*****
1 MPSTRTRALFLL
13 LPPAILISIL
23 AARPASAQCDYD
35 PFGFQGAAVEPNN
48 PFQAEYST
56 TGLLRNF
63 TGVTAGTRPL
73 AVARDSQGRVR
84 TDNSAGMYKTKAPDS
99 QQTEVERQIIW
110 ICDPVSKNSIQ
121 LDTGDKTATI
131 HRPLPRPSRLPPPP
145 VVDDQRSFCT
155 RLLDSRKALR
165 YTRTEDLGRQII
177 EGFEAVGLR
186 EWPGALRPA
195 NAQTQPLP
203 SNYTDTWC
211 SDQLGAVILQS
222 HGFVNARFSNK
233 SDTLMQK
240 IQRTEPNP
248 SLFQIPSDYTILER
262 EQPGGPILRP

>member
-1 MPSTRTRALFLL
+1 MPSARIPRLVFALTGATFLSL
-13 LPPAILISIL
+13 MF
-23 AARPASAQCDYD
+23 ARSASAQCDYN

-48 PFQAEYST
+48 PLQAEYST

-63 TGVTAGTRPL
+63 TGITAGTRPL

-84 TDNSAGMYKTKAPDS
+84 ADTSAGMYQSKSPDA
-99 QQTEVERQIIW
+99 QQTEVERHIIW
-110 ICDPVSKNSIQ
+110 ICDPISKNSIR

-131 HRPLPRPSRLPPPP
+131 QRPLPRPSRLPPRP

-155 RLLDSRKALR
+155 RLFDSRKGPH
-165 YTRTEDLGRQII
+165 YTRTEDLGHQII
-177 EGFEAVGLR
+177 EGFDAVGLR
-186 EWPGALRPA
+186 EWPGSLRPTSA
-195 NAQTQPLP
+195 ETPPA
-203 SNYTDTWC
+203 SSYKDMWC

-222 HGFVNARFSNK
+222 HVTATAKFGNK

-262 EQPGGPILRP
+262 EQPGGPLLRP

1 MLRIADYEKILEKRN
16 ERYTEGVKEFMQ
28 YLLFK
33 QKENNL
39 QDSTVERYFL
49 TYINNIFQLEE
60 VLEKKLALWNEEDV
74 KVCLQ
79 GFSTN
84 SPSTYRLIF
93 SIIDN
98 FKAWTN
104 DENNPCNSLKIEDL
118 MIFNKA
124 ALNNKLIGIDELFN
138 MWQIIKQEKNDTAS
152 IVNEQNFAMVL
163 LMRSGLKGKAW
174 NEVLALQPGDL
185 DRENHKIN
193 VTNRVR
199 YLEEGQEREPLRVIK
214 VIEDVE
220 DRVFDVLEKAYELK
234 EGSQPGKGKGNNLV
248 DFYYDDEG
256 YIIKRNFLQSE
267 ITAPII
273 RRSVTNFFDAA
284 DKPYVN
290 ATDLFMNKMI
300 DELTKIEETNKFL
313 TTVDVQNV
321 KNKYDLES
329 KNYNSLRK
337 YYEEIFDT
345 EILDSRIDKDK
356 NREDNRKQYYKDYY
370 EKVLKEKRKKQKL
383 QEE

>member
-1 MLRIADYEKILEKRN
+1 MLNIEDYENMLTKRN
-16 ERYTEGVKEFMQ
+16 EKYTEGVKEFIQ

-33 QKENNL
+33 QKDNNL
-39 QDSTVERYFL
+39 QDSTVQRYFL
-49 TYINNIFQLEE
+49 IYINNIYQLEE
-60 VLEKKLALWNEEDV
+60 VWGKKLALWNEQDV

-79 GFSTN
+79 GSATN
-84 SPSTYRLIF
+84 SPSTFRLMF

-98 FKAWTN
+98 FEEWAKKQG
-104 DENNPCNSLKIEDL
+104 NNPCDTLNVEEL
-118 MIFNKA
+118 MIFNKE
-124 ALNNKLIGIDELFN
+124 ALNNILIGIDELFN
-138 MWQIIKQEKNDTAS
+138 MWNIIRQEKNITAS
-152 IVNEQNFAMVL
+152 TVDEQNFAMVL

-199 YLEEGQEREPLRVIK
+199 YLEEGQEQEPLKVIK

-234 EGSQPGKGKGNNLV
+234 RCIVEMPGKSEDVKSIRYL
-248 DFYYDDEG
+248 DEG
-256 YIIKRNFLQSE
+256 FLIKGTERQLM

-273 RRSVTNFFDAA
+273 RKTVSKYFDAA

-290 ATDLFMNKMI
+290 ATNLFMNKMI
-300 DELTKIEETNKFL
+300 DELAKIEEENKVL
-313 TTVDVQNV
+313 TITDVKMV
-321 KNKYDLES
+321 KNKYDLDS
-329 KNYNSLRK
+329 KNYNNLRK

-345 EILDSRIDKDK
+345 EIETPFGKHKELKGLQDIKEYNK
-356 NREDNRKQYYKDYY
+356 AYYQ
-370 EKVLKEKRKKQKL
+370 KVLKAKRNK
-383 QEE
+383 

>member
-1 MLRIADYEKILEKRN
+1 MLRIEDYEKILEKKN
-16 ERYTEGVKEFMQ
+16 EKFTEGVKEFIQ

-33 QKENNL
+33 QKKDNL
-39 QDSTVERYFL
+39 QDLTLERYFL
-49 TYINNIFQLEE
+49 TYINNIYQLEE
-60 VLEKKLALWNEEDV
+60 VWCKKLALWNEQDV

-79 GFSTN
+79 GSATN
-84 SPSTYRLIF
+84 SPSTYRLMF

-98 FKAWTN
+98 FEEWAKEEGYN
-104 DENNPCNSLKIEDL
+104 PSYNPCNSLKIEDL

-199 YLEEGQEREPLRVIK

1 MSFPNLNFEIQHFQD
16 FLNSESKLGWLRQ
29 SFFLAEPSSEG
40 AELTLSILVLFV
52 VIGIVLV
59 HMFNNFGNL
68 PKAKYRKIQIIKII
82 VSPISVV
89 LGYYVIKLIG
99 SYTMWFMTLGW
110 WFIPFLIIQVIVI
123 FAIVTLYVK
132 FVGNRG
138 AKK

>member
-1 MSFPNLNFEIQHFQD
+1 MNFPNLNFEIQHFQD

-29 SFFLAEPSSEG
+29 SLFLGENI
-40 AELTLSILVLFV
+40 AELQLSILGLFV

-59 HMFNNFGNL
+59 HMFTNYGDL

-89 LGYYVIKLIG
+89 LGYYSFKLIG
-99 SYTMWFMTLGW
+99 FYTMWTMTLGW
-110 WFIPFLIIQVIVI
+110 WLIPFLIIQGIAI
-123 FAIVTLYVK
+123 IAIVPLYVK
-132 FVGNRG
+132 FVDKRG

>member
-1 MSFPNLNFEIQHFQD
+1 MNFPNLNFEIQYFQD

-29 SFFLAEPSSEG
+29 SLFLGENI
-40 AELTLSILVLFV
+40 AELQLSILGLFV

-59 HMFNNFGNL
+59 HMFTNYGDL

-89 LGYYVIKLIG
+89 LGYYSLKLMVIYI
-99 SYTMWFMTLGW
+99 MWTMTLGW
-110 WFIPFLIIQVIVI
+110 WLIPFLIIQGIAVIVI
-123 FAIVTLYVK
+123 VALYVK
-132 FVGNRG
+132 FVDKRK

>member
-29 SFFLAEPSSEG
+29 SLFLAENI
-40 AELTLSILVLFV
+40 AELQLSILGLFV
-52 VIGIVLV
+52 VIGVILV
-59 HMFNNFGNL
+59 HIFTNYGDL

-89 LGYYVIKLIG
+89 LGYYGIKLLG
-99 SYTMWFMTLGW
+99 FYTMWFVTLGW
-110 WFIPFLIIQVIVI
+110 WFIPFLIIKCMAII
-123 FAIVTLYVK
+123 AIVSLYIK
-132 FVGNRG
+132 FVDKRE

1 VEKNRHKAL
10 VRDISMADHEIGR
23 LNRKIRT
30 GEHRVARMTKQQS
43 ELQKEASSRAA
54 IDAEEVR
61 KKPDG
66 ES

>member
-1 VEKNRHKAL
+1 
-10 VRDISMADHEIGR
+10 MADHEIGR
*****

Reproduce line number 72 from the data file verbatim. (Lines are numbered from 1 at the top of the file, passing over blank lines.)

93 SIIDN